Mi?r, the Arabic and official name for modern Egypt (Egyptian Arabic: Ma?r), is of Semitic origin directly cognate with the Hebrew (Mitzráyim), meaning "the two straits" (a reference to the dynastic separation of upper and lower Egypt), and possibly means "a country" or "a state". Mi?r in Arabic also means "a country" or "a state".
The English name "Egypt" came via the Latin word Aegyptus derived from the ancient Greek word (Aigyptos). According to Strabo, (Aigyptos), in ancient Greek meant "below the Aegean" (A??a??? ?pt???, "Aegaeou uptios"), and was formed by the combination of the two words. It has also been suggested that the word is a corruption of the ancient Egyptian phrase ?wt-k3-pt? meaning "home of the Ka (Soul) of Ptah", the name of a temple of the god Ptah at Memphis.
The Nile Valley was site of continuous human habitation since at least the Paleolithic. Traces of these early peoples appear in the form of artifacts and rock carvings along the terraces of the Nile and in the desert oases. In the 10th millennium BC, a grain-grinding culture using the earliest type of sickle blades had been replaced by another culture of hunter-gatherers and fishers using stone tools. Climate changes and/or overgrazing around 8000 BC began to desiccate the pastoral lands of Egypt, eventually forming the Sahara. Early tribal peoples migrated to the Nile River where they developed a settled agricultural economy and more centralized society.
By about 6000 BC, organized agriculture and large building construction had appeared in the Nile Valley. During the Neolithic, several predynastic cultures developed independently in Upper and Lower Egypt. The Badarian culture and the successor Naqada series are generally regarded as precursors to Dynastic Egyptian civilization. The earliest known Lower Egyptian site, Merimda, predates the Badarian by about 700 years. Contemporaneous Lower Egyptian communities coexisted with their southern counterparts for more than two thousand years, remaining somewhat culturally separate, but maintaining frequent contact through trade. The earliest known evidence of Egyptian hieroglyphic inscriptions appear during the predynastic period on Naqada III pottery vessels, dated to about 3200 BC.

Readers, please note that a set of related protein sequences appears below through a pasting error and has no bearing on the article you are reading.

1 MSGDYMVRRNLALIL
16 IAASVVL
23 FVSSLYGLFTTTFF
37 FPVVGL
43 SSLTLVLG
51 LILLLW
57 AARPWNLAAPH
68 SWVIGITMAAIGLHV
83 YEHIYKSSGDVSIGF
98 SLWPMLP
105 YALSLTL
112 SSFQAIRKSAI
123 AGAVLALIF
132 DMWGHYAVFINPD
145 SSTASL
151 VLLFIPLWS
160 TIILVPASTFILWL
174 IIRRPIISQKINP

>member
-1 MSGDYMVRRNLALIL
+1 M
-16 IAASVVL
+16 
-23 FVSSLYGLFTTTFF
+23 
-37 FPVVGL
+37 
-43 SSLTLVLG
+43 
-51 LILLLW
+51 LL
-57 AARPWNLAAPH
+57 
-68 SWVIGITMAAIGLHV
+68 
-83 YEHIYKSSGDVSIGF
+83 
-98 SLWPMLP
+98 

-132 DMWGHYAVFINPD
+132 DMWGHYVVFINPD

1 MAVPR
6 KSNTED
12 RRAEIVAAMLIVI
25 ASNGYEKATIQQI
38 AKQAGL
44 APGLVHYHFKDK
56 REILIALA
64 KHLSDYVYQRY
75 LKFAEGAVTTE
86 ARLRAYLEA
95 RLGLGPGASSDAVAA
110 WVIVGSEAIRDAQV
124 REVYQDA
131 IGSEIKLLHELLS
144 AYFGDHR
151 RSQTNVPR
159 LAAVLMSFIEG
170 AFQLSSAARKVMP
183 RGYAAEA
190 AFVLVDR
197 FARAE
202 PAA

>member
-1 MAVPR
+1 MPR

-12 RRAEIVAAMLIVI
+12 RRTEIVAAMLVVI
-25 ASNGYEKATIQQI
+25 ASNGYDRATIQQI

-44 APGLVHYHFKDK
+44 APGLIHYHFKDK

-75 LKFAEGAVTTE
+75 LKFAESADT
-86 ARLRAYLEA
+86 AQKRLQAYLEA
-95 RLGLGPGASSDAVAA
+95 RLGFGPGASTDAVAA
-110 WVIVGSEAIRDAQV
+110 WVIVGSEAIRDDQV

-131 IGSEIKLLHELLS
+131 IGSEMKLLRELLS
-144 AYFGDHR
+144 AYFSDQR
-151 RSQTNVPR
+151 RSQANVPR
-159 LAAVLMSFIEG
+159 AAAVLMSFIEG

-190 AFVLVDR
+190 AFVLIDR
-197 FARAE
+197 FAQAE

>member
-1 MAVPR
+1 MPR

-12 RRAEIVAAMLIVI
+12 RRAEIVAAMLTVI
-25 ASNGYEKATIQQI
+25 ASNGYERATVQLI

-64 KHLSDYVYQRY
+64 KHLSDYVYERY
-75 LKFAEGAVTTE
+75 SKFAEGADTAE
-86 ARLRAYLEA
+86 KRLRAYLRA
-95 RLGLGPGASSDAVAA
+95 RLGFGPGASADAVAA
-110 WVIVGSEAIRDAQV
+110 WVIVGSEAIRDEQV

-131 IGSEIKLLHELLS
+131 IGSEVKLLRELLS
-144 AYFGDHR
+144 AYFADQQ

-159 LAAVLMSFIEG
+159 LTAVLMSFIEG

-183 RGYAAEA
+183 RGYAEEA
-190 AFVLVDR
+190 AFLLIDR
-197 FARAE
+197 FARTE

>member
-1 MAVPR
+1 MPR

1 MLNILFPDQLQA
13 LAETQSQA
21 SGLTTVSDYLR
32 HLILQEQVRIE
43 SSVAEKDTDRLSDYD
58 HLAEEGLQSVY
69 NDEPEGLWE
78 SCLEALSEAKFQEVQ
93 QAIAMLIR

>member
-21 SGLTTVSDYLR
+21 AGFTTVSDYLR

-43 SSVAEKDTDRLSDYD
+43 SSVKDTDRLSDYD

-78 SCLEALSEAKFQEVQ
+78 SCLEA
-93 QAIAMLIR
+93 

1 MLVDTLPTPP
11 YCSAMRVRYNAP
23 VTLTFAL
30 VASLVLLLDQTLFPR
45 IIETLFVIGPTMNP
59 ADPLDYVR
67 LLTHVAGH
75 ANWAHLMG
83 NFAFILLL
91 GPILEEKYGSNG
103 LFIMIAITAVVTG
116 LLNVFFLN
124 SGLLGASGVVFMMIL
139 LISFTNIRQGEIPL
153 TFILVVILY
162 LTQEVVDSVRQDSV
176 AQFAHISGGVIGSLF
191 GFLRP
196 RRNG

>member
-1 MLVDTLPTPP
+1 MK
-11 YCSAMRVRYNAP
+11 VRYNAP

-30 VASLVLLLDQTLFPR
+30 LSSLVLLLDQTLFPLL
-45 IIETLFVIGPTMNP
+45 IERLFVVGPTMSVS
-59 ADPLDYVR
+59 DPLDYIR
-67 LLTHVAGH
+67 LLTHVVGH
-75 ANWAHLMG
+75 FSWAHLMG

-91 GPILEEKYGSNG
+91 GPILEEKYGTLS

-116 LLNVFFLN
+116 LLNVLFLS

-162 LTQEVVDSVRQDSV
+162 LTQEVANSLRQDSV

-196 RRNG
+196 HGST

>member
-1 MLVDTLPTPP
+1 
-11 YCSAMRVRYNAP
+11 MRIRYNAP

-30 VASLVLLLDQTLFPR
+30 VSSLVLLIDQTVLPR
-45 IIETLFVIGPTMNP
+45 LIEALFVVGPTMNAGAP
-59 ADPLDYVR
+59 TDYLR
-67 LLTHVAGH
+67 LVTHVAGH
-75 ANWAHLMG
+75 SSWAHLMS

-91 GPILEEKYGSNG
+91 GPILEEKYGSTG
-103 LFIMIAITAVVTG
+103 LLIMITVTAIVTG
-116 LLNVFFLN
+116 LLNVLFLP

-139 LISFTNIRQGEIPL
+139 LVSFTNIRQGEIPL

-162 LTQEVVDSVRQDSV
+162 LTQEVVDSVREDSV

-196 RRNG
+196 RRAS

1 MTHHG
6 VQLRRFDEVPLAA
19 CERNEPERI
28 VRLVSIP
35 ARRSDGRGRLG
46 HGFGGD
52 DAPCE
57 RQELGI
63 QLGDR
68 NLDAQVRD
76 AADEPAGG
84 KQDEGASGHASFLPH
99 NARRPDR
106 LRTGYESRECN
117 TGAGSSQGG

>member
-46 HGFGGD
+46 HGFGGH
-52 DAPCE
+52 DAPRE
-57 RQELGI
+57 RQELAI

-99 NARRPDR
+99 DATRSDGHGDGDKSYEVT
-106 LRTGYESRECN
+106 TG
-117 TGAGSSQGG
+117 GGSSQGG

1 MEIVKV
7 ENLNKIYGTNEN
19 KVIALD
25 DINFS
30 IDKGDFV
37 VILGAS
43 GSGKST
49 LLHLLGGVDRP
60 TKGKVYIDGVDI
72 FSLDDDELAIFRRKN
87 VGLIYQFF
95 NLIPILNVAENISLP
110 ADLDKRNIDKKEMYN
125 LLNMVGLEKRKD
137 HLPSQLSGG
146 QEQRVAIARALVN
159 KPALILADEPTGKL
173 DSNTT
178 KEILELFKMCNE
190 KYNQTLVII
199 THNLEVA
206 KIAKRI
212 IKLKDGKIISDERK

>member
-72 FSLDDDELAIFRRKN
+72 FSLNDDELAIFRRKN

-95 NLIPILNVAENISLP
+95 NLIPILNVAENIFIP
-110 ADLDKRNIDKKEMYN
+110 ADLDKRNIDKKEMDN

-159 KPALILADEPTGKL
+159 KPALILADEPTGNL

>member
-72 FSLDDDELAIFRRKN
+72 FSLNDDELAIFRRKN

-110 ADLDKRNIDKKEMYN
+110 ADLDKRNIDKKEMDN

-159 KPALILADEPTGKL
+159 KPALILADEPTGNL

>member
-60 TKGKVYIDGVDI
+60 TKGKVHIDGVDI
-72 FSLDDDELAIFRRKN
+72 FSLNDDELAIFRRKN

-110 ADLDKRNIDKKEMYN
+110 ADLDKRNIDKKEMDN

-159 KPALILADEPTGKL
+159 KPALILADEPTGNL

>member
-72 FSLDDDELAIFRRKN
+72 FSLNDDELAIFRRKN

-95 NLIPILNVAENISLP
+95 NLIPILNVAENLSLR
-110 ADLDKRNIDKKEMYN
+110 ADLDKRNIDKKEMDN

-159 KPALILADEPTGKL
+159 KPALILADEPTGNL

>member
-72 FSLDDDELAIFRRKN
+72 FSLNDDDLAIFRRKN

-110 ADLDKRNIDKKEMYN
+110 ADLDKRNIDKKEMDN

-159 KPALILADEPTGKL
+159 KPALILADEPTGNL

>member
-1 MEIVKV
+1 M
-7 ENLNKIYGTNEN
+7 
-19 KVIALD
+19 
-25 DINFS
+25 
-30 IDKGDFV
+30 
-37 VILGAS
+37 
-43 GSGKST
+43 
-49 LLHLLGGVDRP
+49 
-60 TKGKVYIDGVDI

A unified kingdom was founded circa 3150 BC by King Menes, giving rise to a series of dynasties that ruled Egypt for the next three millennia. Egyptians subsequently referred to their unified country as tAwy, meaning 'Two Lands'; and later km.t (Coptic: kimi), the 'Black Land', a reference to the fertile black soil deposited by the Nile river. Egyptian culture flourished during this long period and remained distinctively Egyptian in its religion, arts, language and customs. The first two ruling dynasties of a unified Egypt set the stage for the Old Kingdom period, c. 2700-2200 BC., famous for its many pyramids, most notably the 3rd Dynasty pyramid of Djoser and the 4th Dynasty Giza Pyramids.